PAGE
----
On Friday, Google, the Association of American Publishers, and the Authors Guild filed a revised version of the Google Book Search Settlement. It's now up to Judge Denny Chin to set dates for a notice period, an objection hearing, and the final Fairness Hearing.
A brief overview of the issues that led to the revision, and a summary of some of the changes, is provided by the New York Times.
One of the major concerns of Settlement critics, and also of the Department of Justice, which has urged the courts to reject the Settlement because of anti-trust concerns, was the issue of orphan works (in-copyright works whose authors can't be found), and the fear that Google would gain a de facto digital monopoly over those works. The revision establishes the position of an "Unclaimed Works Fiduciary," or trustee, who will be responsible for all decisions about orphan works, including whether to license rights in those works to third parties. Another potential monopolizing provision, which according to the Times "was widely interpreted as ensuring that no other company could get a better deal with authors and publishers than the one Google had struck," has been dropped.
The concerns of European publishers, which have been distressed by Google's digitization of thousands of European-published books included in US libraries (despite the fact that the Book Search Settlement was supposed to pertain only to US copyright holders), have been addressed by restricting Google's database to books published in the US, Canada, UK, and Australia.
Another major change (per the Authors Guild's upbeat overview of the revision): Google's ability to monetize the database--which in the original Settlement was essentially unlimited--has been curtailed. "Future business models have been pared down to three: individual subscriptions, print-on-demand, and digital downloads. None of these business models can be implemented by Google without approval of the Registry's board, and none can be implemented without notice to all claiming rightsholders, who will have the absolute right not to participate."
Many commenters feel that substantial concerns remain.
According to Settlement critic James Grimmelman, a Google monopoly still looms. His argument is too subtle to summarize here, but he sums it up this way: "Settlement 2.0 confirms that Google will have the only game in town for the unclaimed works...The DOJ all but invited Google and the plaintiffs to empower the Registry to license Google’s competitors; they declined that all-but-invitation."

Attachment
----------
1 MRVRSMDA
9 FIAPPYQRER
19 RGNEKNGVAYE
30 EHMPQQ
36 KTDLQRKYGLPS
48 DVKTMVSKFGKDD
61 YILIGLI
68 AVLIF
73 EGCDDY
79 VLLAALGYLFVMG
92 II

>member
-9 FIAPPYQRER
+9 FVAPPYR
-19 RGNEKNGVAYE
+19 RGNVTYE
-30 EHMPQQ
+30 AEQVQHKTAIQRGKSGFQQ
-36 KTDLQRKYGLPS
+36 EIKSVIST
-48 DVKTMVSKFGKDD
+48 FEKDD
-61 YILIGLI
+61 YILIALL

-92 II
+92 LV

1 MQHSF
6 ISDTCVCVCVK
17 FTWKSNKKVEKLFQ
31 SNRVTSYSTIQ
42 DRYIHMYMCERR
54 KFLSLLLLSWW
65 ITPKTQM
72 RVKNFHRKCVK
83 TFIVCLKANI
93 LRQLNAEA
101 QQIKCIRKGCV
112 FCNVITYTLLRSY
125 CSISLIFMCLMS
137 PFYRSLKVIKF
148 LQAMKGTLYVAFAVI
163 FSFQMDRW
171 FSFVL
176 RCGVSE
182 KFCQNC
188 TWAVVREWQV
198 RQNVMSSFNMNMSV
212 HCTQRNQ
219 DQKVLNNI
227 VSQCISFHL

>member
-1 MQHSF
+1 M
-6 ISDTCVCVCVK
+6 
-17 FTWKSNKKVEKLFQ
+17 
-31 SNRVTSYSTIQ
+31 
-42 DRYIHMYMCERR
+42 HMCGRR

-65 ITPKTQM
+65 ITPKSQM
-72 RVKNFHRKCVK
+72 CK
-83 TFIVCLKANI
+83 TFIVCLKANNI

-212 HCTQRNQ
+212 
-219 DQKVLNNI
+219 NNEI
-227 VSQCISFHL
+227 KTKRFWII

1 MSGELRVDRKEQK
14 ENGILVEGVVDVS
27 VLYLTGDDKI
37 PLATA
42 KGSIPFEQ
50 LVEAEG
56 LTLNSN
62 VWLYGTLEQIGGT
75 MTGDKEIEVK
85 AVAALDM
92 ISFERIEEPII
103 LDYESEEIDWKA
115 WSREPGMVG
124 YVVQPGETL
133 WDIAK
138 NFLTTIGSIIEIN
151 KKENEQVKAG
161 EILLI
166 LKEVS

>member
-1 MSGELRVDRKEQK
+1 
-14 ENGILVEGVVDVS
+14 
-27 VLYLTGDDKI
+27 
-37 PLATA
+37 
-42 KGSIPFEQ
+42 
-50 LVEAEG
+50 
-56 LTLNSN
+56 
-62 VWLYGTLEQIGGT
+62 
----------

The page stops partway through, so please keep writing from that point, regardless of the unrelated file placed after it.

The Electronic Frontier Foundation, for which privacy was a significant issue, feels that the revision leaves those concerns unaddressed. The ACLU agrees.
The Open Book Alliance, which has formally objected to the Settlement, calls the revision "a sleight of hand." (What the OBA would have liked to see in an amended Settlement is described here.)
And as blogger Danny Sullivan points out in his coverage of the Settlement revision press conference, the copyright concerns that sparked the original lawsuit--that Google has turned copyright law on its head by requiring rightsholders to opt out of its database rather than in--remain entirely unaddressed (though it's my impression that this issue is falling ever more steadily into the background as the Settlement grinds its way toward approval).
Google's own summary of the revisions can be seen here.
Much more information, including discussions, objections, and documents, is available at The Public Index.
The deadline for claiming payment for books that were digitized without permission has been extended from January to March 31, 2010. However, given the changes, it would seem that consideration should also be given to those of us who, like me, opted out of the original Settlement, and now might want to reconsider. None of the many articles I've read address this issue.